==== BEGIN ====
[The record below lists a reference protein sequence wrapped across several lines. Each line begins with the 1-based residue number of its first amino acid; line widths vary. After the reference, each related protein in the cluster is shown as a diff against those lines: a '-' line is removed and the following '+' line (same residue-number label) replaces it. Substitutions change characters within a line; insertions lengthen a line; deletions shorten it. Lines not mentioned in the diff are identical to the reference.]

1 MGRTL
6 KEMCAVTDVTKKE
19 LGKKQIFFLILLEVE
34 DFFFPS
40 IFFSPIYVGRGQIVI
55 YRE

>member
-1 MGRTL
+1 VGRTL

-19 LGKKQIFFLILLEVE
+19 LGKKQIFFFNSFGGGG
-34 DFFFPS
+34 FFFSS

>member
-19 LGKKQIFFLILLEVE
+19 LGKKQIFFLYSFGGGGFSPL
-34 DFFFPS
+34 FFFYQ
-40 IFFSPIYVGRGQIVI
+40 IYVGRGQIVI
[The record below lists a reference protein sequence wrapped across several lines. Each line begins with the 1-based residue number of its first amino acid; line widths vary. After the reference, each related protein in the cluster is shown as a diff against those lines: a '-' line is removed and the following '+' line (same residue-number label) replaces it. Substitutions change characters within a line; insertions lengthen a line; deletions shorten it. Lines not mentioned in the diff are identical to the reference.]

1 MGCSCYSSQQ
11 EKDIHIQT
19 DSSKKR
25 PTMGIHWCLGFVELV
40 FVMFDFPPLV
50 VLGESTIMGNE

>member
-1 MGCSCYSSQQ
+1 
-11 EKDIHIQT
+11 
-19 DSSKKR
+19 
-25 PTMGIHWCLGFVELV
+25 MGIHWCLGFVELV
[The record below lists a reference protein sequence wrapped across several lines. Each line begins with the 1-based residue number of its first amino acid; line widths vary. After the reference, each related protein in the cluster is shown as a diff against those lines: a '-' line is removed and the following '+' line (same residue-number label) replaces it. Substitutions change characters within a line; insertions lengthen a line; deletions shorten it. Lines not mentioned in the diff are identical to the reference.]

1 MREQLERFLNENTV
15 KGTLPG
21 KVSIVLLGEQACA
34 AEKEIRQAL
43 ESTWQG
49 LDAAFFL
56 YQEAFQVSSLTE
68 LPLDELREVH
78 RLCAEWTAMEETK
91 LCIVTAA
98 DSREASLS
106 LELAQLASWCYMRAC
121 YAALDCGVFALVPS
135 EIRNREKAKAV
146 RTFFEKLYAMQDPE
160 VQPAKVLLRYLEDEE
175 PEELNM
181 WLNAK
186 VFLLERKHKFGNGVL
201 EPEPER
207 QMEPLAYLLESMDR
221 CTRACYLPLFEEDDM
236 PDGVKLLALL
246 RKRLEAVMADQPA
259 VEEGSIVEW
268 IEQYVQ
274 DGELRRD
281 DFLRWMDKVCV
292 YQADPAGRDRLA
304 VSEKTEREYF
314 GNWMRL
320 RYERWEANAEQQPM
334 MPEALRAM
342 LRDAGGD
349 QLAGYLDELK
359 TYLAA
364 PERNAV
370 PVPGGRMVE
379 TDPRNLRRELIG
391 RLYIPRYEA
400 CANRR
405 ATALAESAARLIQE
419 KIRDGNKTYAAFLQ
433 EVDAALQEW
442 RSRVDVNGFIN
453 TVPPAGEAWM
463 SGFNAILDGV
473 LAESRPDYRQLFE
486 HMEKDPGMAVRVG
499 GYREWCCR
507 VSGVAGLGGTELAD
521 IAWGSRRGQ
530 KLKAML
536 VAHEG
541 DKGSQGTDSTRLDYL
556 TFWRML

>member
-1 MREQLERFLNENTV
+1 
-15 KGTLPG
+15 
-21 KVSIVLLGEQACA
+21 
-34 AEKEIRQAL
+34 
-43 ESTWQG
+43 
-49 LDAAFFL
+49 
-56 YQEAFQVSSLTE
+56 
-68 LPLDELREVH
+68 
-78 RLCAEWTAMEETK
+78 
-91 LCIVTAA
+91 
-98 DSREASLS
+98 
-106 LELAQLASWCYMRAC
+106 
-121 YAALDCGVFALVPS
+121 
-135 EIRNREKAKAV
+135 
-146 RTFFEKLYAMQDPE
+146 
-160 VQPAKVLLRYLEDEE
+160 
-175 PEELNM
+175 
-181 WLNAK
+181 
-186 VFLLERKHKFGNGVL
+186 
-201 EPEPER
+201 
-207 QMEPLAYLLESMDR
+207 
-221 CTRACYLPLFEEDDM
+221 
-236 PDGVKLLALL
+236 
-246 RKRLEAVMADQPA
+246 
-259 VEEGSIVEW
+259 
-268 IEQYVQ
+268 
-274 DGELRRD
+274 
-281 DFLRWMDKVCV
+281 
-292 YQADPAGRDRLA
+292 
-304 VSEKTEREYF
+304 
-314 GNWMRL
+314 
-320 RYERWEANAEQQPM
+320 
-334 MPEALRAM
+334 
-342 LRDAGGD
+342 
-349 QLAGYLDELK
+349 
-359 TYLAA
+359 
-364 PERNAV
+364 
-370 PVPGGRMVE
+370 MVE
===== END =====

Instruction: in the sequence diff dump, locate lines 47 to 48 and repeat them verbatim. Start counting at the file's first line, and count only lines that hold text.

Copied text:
78 RLCAEWTAMEETK
91 LCIVTAA